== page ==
In the build up to our annual BDD conference, CukenFest London, we've spoken to a few of our speakers about software development, BDD, and their upcoming session in April.
Our first interview is with Marit van Dijk. Marit is a core contributer to the Cucumber OSS and a software and test engineer at bol.com. Marit will speak at CukenFest London on "Collaborating on Open Source". You can read more about her talk and others here.
How long have you been working in software? What inspired you to be involved?
I've been working in software development for about 15 years. In that time I've had many different roles in different companies. My roles have included information analysis, project management and test automation engineer. Over the years, I've gradually moved into more technical roles. At the moment I do test automation and software development.
What common anti-patterns do you see software delivery teams making?
The main challenge I have noticed in my career, is making sure to build the right thing and focus on the things that are important to your product or client. It can be quite hard to really understand your domain, and to translate that to software that provides the most value to the users.
At the same time, making sure to build it right can be quite a challenge. Especially when there is a high focus on delivering features and maybe not enough time to lower technical debt.
What drove you to first start contributing to an OSS project?
Due to a reorganisation at the company I was working for, I had to relearn (Java) programming. I started doing coding challenges, but after a while I wanted to work on an actual project and maybe do something useful. After switching employers, I started using Cucumber and really liked it, so I figured I'd see if I could contribute. When I first started, everyone was very helpful and welcoming - which is a big part of why I stayed so active. I love the feeling of being part of a community, doing things that help other people. And I've also learned lots of different things that are helpful in my day job.
What I like about open source is that it offers the opportunity to actually help improve the tools we all use at work.
If you were to give one piece of advice to someone willing to contribute to OSS, what would it?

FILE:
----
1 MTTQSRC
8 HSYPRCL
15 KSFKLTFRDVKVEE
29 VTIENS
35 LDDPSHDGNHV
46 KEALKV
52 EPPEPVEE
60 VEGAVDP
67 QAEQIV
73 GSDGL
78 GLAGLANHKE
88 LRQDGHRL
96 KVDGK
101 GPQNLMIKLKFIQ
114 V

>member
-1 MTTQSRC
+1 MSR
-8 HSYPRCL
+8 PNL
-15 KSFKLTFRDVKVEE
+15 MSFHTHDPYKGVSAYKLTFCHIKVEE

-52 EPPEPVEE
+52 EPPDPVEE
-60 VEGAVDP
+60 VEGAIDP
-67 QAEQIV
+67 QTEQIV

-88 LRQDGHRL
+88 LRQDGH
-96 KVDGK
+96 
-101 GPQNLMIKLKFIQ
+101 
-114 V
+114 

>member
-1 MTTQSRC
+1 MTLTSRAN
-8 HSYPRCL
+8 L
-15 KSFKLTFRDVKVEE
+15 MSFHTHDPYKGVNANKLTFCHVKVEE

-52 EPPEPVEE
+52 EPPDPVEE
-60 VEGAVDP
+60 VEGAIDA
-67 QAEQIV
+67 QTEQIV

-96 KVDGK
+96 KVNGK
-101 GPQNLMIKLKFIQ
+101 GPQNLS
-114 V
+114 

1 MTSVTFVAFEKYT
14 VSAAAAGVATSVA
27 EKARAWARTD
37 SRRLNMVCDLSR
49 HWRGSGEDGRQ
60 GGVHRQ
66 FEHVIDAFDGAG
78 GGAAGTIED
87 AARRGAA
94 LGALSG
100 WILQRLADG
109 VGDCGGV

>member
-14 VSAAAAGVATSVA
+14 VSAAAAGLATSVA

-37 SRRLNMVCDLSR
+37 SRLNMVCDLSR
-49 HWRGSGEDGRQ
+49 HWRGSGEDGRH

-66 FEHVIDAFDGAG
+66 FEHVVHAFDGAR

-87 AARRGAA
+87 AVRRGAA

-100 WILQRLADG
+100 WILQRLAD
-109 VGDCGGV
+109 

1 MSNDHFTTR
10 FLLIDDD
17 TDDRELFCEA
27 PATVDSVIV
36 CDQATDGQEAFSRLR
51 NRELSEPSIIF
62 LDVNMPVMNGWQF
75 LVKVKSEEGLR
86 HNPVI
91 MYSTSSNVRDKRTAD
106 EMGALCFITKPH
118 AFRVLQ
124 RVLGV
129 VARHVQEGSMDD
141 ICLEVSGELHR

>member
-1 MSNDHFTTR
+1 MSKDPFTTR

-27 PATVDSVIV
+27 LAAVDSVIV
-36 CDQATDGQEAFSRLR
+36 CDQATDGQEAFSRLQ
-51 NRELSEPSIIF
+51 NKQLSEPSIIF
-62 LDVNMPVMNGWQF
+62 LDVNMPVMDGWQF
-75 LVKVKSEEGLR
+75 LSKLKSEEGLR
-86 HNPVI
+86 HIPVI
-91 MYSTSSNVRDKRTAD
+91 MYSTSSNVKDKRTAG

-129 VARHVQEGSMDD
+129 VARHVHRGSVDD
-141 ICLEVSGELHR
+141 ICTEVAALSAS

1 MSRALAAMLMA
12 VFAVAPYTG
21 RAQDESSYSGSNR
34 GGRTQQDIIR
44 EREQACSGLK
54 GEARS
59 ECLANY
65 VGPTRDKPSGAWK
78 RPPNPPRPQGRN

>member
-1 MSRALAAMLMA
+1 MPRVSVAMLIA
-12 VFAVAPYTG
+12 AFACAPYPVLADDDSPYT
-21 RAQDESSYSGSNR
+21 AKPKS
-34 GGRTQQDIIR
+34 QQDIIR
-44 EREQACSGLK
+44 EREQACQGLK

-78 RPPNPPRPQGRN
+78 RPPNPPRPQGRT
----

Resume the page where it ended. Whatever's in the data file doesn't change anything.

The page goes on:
As I will discuss in my talk, there are many, many different ways to contribute to OSS. You don't have to be a programmer, and it doesn't have to take a lot of time to make things just a little bit better. Everyone has something to offer to open source, based on their particular skill set. If you are looking for ways to contribute, I hope my talk will give you some ideas. And maybe we can get some people started during the open space?
What are you working on at the moment in the Cucumber OSS?
Sometimes I work Cucumber-jvm, but mainly I work on the documentation. There are plenty of things we would like to add and improve; unfortunately my time is limited. In addition, I'm active on the Cucumber Slack and try to help people who have questions.
What excites you about the future of OSS?
What I like about open source is that it offers the opportunity to actually help improve the tools we all use at work. If you find a bug or want an additional feature, you can build it. But mainly, I love the community around open source, of people who want to make things just a little bit better, a little bit at a time. What I love most, is people who stop by to contribute from fixing typos or dead links, or doing reviews, to building entire new features. It makes me really happy.
What are you most looking forward to at CukenFest London?
The people! Last year I got to meet a bunch of people I'd previously only collaborated with online. This year I look forward to seeing them again, and meeting new people! (And of course, if I can get anyone interested in collaborating with us, that would be a big bonus).
Join Marit and 120 other BDD enthusiasts for CukenFest London.